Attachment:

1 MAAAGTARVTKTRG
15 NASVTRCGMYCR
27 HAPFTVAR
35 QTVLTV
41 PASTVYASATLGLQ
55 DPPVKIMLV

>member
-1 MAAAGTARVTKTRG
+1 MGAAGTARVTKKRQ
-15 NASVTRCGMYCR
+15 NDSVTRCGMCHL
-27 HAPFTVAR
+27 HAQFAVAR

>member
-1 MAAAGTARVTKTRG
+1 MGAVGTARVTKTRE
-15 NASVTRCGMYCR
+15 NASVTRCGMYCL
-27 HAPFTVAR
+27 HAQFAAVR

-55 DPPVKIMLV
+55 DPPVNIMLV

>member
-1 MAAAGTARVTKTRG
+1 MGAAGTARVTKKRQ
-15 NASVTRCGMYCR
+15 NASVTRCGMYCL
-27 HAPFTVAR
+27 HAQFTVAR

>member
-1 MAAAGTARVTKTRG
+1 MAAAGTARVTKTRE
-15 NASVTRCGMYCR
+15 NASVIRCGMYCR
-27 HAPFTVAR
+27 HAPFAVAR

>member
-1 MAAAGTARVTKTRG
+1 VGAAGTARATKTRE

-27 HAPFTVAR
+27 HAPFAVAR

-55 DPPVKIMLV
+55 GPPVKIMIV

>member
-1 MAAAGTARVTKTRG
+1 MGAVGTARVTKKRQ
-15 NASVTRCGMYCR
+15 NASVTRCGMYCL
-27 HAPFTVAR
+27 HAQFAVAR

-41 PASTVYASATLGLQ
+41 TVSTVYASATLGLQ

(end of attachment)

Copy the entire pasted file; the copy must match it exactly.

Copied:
1 MAAAGTARVTKTRG
15 NASVTRCGMYCR
27 HAPFTVAR
35 QTVLTV
41 PASTVYASATLGLQ
55 DPPVKIMLV

>member
-1 MAAAGTARVTKTRG
+1 MGAAGTARVTKKRQ
-15 NASVTRCGMYCR
+15 NDSVTRCGMCHL
-27 HAPFTVAR
+27 HAQFAVAR

>member
-1 MAAAGTARVTKTRG
+1 MGAVGTARVTKTRE
-15 NASVTRCGMYCR
+15 NASVTRCGMYCL
-27 HAPFTVAR
+27 HAQFAAVR

-55 DPPVKIMLV
+55 DPPVNIMLV

>member
-1 MAAAGTARVTKTRG
+1 MGAAGTARVTKKRQ
-15 NASVTRCGMYCR
+15 NASVTRCGMYCL
-27 HAPFTVAR
+27 HAQFTVAR

>member
-1 MAAAGTARVTKTRG
+1 MAAAGTARVTKTRE
-15 NASVTRCGMYCR
+15 NASVIRCGMYCR
-27 HAPFTVAR
+27 HAPFAVAR

>member
-1 MAAAGTARVTKTRG
+1 VGAAGTARATKTRE

-27 HAPFTVAR
+27 HAPFAVAR

-55 DPPVKIMLV
+55 GPPVKIMIV

>member
-1 MAAAGTARVTKTRG
+1 MGAVGTARVTKKRQ
-15 NASVTRCGMYCR
+15 NASVTRCGMYCL
-27 HAPFTVAR
+27 HAQFAVAR

-41 PASTVYASATLGLQ
+41 TVSTVYASATLGLQ